Business LLC Formation

Get It Right from the Beginning

Forming a Limited Liability Company (LLC) in Pennsylvania?

At ESQx Business Law, we help entrepreneurs choose to file their businesses as an LLC (limited liability company) more frequently than any other entity. It is a popular  business structure that offers several benefits to its owners. Here are some of the key benefits of an LLC:

  • Limited liability protection: The main benefit of an LLC is limited liability protection. This means that the owners of the LLC (called members) are generally not personally responsible for the debts and obligations of the business. If the LLC faces a lawsuit or other legal claim, the personal assets of the members are typically protected from being used to satisfy the LLC’s debts.
  • Pass-through taxation: LLCs are generally taxed as pass-through entities, meaning that the profits and losses of the business are passed through to the individual members, who report them on their personal tax returns. This can be advantageous because it avoids the double taxation that can occur with a traditional corporation.
  • Flexible management structure: LLCs offer flexibility in terms of management structure. Members can choose to manage the business themselves or appoint a manager to handle day-to-day operations. This can be useful for businesses with multiple owners who may not all want to be involved in the management of the company.
  • Easy to form and maintain: LLCs are generally easy to form and maintain compared to other business structures, such as corporations. The requirements for forming an LLC vary by state but typically involve filing articles of organization with the state and paying a fee. LLCs also have fewer formalities and paperwork requirements than corporations.
  • Credibility and professionalism: Having an LLC can add credibility and professionalism to your business. This is because LLCs are recognized legal entities that offer some protection to members, which can be reassuring to customers, clients, and investors.

Overall, an LLC can be an excellent choice for small business owners who want limited liability protection, pass-through taxation, and flexibility in management structure, while also keeping the formation and maintenance process relatively simple. However, it’s important to consult with a business lawyer to determine if an LLC is the best choice for your specific business needs and goals. That’s where we can help.

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How Do You Form an LLC?

At ESQx, we can help you form an LLC in a few easy steps:

  1. Obtain an EIN: An Employer Identification Number (EIN) is a unique nine-digit number that the IRS assigns to businesses for tax purposes. You will need an EIN to open a business bank account, pay taxes, and hire employees. In Pennsylvania, it’s advisable to include this in your certificate of organization, so we like to get this step done first.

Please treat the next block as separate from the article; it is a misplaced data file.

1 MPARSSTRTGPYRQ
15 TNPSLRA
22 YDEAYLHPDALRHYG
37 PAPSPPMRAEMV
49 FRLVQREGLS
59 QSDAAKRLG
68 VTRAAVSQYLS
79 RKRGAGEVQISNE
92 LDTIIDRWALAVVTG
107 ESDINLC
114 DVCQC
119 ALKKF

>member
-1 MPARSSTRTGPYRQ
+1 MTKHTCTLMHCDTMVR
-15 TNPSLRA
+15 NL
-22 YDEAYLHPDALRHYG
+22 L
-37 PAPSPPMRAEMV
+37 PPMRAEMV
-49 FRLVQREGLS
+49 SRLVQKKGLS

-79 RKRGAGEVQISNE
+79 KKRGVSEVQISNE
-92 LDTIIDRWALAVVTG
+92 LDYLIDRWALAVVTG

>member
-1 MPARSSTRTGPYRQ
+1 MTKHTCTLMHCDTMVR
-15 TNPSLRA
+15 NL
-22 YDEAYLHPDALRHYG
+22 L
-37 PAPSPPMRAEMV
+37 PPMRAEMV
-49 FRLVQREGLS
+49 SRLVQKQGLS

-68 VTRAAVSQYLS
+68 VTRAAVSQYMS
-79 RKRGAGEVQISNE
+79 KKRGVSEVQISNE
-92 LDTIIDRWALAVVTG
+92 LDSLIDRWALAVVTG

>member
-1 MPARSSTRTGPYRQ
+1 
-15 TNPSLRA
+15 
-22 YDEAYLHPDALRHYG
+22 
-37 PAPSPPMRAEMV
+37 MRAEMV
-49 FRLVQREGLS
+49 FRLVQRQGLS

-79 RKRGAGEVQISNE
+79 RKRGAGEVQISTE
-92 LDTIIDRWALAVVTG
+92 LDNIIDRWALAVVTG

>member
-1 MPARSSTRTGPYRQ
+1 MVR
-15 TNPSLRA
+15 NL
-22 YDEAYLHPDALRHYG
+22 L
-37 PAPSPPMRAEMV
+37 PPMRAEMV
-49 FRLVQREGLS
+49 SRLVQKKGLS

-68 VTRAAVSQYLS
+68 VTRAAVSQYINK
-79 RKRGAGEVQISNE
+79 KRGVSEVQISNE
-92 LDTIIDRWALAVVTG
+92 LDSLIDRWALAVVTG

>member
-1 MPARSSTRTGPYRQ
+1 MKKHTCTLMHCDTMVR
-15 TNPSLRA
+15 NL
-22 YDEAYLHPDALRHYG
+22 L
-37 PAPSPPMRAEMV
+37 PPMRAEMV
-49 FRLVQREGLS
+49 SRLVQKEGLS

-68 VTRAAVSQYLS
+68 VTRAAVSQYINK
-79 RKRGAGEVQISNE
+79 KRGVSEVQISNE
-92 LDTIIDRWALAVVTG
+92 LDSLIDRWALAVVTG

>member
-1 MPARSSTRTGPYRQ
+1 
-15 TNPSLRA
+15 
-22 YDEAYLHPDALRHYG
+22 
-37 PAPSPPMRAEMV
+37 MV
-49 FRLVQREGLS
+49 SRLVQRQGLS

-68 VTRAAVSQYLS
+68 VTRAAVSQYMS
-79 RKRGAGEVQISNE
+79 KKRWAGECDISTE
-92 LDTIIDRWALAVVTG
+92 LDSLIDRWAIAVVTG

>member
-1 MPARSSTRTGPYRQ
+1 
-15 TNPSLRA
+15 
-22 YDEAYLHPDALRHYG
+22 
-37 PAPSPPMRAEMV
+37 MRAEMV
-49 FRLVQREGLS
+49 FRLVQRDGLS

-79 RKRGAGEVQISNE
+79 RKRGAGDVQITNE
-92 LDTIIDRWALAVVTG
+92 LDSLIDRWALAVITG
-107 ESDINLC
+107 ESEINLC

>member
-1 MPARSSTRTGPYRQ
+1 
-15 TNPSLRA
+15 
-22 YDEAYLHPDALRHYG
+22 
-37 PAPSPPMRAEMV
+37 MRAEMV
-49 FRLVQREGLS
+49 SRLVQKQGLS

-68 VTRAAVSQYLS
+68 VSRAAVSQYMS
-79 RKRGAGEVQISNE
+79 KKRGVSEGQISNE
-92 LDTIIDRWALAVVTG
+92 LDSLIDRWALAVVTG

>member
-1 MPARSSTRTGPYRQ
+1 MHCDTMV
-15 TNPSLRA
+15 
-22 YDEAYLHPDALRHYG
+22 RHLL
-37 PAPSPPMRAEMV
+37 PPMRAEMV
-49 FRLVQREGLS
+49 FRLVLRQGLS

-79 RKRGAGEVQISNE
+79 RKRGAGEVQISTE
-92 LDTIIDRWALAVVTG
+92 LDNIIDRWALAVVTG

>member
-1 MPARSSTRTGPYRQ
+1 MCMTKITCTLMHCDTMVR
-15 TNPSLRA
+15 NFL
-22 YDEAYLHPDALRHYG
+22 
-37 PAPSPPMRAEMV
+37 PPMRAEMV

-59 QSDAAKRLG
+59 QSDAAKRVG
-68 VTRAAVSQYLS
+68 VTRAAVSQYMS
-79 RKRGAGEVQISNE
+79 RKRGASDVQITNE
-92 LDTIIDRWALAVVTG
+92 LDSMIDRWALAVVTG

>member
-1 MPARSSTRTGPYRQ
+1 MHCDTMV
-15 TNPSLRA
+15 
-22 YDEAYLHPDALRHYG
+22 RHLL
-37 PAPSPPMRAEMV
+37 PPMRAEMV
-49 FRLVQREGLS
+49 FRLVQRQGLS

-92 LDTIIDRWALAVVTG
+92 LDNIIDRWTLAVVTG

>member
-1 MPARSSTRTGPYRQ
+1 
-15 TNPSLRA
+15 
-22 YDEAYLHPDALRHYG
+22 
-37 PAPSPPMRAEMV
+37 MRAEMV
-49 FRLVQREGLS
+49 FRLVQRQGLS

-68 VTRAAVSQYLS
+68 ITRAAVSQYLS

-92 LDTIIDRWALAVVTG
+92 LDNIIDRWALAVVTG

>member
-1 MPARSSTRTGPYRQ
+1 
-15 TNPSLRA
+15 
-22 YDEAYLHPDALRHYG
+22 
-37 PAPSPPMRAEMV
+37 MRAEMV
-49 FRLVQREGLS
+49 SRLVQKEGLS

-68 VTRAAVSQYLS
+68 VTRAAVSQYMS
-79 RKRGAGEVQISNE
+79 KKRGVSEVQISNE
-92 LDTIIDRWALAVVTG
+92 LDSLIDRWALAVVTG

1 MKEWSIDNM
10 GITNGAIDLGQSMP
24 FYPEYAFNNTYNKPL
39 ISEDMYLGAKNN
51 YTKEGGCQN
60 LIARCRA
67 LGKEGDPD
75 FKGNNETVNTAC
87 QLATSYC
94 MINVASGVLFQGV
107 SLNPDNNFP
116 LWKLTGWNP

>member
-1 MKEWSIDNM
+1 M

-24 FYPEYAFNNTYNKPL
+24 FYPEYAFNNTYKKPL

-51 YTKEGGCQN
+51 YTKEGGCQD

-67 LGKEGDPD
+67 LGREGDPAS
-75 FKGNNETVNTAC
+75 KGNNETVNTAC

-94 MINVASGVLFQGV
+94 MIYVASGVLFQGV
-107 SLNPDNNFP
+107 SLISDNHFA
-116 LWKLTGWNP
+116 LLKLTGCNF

2. Choose a name: Choose a name for your LLC that is unique and not already in use by another business in your state. Let it speak to the nature and value proposition of the service or product you are offering. We can help you check the availability of your desired name through the Secretary of State’s office.
  3. Appoint a registered agent: Appoint a registered agent, who is someone responsible for receiving legal and tax documents on behalf of the LLC. The registered agent can be an individual or a company that is authorized to do business in your state. We go into this in more detail in a blog post on the subject.
  4. File certificate of organization: Prepare and file certificate of organization with the Secretary of State’s office. The certificate of organization include the name of the LLC, the purpose of the LLC, the name and address of the registered agent, and the names and addresses of the LLC’s members.
  5. Draft an operating agreement: While not required, an operating agreement is a legal document that outlines the ownership and management structure of the LLC, as well as the rights and responsibilities of the members. This step is critical in establishing that you are operating the business as a separate entity and may be used as evidence against a plaintiff who attempts to pierce the corporate veil and come after your personal assets in the event of a lawsuit.
  6. Obtain necessary licenses and permits: Depending on the nature of your business, you may need to obtain certain licenses and permits from state or local agencies before you can begin operating.
  7.  Profit! Just kidding. You won’t be rolling in dough on day one, but you’ll have your business up and running with the credibility and legitimacy of businesses many times your size.

The process of forming an LLC can be complex, so get in touch with us today.

LLC or Corporation? You Choose